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Expand chart
Data: IHS Markit Data; Note: Chart: Thomas Oide/Axios

Americans are more open than ever to trading in their gas cars for electrified vehicles — but they're flummoxed by the confusing array of green options arriving in showrooms.

Why it matters: Getting up to speed on the differences among hybrids, plug-in hybrids and battery-electric vehicles will be a challenge for car buyers — and salespeople, too — as we transition away from gas-powered vehicles over the next decade.

What's happening: Overall car sales are down, but sales of electrified vehicles — hybrid, plug-in hybrids and electric vehicles (EVs) — nearly doubled in the third quarter, to 10.4% of total sales from 5.5%, according to Kelley Blue Book.

  • Pure EVs, which have no combustion engine, were still just 3% of the total, partly because of their price tag: nearly $60,000 on average, before rebates, says KBB parent, Cox Automotive.
  • Until EV prices come down, hybrids and plug-in hybrids are a more affordable option for many car buyers.

Yes but: While consumers are more aware of these alternatives, they don't fully understand them, says Toyota, which introduced the Prius 25 years ago and dominates the U.S. market for hybrids.

  • 75% of consumers surveyed by Toyota believe hybrids need to be plugged in, for example. That's not true.
  • Two-thirds of consumers surveyed think a battery-electric vehicle has an engine — also not true.
  • "After 25 years, consumers are still very confused," said Mike Tripp, VP of vehicle marketing and communications at Toyota North America.

Here's a quick primer on some terms buyers are likely to encounter:

  • Start-stop technology — this common fuel-saving system automatically shuts down and restarts a gasoline engine when the vehicle stops.
  • Mild hybrid — sometimes called e-assist, it's a gas-fueled car with an electric motor for added oomph during acceleration. The electric motor can't power the car on its own, but it can boost fuel economy as much as 20%.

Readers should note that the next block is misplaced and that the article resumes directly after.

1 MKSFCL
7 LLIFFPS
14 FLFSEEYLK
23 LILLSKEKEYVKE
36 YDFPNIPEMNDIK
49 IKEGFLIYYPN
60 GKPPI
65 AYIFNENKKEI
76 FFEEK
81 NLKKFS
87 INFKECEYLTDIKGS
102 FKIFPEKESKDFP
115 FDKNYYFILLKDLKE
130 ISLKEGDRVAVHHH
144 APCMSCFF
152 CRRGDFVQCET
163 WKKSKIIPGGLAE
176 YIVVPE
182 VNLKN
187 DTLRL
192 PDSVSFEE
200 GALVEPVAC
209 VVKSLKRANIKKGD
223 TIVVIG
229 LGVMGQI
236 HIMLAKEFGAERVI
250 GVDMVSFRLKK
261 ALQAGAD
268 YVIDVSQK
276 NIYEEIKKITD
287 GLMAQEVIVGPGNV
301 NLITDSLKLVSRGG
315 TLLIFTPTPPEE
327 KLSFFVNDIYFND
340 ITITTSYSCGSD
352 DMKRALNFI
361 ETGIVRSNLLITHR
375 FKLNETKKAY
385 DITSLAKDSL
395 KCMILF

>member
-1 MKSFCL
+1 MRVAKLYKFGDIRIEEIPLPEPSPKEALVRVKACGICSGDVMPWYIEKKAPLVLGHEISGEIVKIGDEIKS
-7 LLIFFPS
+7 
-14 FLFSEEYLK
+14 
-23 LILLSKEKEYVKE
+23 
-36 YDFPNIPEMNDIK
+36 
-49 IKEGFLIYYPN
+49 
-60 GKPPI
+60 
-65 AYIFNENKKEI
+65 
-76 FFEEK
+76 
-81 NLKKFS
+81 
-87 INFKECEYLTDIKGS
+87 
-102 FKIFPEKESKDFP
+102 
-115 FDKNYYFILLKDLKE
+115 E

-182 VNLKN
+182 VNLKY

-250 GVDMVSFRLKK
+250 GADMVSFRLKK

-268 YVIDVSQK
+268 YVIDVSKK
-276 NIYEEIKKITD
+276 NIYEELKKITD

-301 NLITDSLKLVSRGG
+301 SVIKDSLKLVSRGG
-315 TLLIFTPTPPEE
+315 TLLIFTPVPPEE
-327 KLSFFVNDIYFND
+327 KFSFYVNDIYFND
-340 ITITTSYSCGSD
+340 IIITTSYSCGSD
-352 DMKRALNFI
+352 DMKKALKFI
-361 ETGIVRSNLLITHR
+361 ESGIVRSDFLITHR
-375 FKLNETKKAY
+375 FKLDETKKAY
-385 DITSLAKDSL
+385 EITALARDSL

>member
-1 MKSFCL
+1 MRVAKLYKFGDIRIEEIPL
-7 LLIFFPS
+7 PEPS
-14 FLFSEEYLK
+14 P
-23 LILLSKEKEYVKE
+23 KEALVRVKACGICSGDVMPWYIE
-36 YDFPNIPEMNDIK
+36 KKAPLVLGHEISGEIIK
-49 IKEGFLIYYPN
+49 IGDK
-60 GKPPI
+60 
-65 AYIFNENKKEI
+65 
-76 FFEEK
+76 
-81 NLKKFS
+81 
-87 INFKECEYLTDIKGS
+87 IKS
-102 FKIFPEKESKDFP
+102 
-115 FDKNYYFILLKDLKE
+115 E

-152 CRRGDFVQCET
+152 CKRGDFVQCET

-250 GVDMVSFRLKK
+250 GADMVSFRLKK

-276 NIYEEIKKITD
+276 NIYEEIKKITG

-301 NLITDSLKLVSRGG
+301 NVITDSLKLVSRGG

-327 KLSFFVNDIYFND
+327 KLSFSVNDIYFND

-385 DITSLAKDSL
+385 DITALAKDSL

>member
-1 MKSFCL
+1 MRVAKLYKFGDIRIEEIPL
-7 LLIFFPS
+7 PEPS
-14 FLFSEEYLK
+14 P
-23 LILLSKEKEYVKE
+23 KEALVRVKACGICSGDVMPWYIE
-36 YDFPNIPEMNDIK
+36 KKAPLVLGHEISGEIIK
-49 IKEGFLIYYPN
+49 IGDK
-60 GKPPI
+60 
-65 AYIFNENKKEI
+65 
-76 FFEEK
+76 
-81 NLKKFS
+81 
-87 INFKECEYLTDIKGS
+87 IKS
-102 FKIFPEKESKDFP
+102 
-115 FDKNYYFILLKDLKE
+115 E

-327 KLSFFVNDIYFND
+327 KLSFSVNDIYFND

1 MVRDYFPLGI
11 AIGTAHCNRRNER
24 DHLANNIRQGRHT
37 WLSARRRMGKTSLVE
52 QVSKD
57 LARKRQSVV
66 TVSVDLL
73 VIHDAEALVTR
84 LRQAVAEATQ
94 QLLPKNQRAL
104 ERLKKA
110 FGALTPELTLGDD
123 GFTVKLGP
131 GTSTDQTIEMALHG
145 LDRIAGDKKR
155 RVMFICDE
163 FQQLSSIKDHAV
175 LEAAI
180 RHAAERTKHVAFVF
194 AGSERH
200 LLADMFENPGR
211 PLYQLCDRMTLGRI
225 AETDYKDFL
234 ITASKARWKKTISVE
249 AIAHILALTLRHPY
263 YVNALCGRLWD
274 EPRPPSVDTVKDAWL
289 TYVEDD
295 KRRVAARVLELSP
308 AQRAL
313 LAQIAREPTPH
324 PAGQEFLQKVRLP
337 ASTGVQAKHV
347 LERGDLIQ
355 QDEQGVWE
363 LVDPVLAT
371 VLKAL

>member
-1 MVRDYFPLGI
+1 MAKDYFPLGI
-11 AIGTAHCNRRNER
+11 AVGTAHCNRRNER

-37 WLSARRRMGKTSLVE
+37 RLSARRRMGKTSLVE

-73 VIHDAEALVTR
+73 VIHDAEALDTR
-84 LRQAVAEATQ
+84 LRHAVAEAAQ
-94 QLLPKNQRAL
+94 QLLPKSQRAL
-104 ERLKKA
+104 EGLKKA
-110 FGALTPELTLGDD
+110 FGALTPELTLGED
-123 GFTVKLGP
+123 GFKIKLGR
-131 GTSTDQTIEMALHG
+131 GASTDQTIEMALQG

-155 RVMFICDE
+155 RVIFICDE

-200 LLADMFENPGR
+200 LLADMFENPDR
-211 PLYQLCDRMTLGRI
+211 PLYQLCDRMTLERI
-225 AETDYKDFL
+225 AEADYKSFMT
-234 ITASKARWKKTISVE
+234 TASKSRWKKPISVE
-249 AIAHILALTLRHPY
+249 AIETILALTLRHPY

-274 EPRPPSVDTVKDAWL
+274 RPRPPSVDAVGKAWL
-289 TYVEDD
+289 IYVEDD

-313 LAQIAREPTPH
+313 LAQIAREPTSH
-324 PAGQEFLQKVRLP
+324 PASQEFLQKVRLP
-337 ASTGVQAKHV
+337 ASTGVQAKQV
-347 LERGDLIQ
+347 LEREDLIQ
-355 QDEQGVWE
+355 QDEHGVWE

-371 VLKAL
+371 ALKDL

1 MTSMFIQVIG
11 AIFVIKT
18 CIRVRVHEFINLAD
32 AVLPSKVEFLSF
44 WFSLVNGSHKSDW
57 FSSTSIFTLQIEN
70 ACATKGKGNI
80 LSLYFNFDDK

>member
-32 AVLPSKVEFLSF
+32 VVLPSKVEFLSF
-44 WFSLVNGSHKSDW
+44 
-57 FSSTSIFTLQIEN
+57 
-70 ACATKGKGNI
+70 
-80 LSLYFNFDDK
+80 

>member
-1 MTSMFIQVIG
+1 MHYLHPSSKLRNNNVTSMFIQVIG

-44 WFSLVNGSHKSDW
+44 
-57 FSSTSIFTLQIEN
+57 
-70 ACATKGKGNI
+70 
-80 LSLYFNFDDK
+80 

• Full hybrid — Toyota's Prius is a good example: The car has both a battery-powered electric motor and a gasoline engine, which operate independently or together. The e-motor can add power to supplement the engine, lowering fuel consumption.
  • Plug-in hybrid — With a larger battery and a more powerful motor, a plug-in hybrid can go 10-50 miles on electricity. That means you don't need to buy gas for short trips around town. When the battery is depleted, it operates as a regular full hybrid.
  • Battery-electric vehicle — The car must be plugged into the electric grid to recharge the battery, or it won't run. Most cars take 8-12 hours to recharge fully, although faster options are available. Today's BEVs usually get at least 250 miles between charges.

What's next: The number of electrified models is projected to explode over the next five years.

  • In 2020, there were 24 battery-electric models for sale in the U.S.; by 2025, IHS Markit projects that number will be 146.
  • Add various types of hybrids to the mix, and there will be 220 new or redesigned electrified models introduced between 2022 and 2025.

The bottom line: The EV era is going to take time to mature.

Get smarter, faster on climate technology with our free, 5-video short course.

Editor's Note: This story was originally published on Nov. 23. Cox Enterprises, the parent of Kelley Blue Book and Cox Automotive, is also an investor in Axios.

Go deeper

Ben Geman, author of Generate
15 hours ago - Energy & Environment

Red and purple state growth of green car factories

Illustration: Sarah Grillo/Axios

Toyota's plan to build a manufacturing plant in North Carolina for EV batteries is the latest move by auto giants, startups and suppliers to set up shop in conservative or swing-y states.

Driving the news: On Monday, the company said it's building a $1.3 billion plant in the Greensboro area to produce batteries for hybrid and electric vehicles.

Ben Geman, author of Generate
15 hours ago - Energy & Environment

Power industry teams up on highway EV charging

A vehicle at a Tesla Supercharger station in Vallejo, California, on Oct. 19. Photo: David Paul Morris/Bloomberg via Getty Images

The big trade group for investor-owned power companies is set to unveil Tuesday a new coalition aimed at making electric vehicle charging more accessible along the nations' highways.

Driving the news: The Edison Electric Institute is rolling out the National Electric Highway Coalition. It merges two existing efforts — Electric Highway Coalition and the Midwest Electric Vehicle Charging Infrastructure Collaboration — and brings in new companies.

Ben Geman, author of Generate
Dec 6, 2021 - Energy & Environment

The race to secure clean energy materials

Expand chart
Reproduced from IEA; Chart: Axios Visuals

One persistent theme in analyses of the transition to cleaner energy is the scramble to obtain supplies needed for renewables projects, electric vehicle batteries and other low-carbon tech.

The big picture: "A typical electric car requires six times the mineral inputs of a conventional car and an onshore wind plant requires nine times more mineral resources than a gas-fired plant," the International Energy Agency noted in a report this year on critical minerals.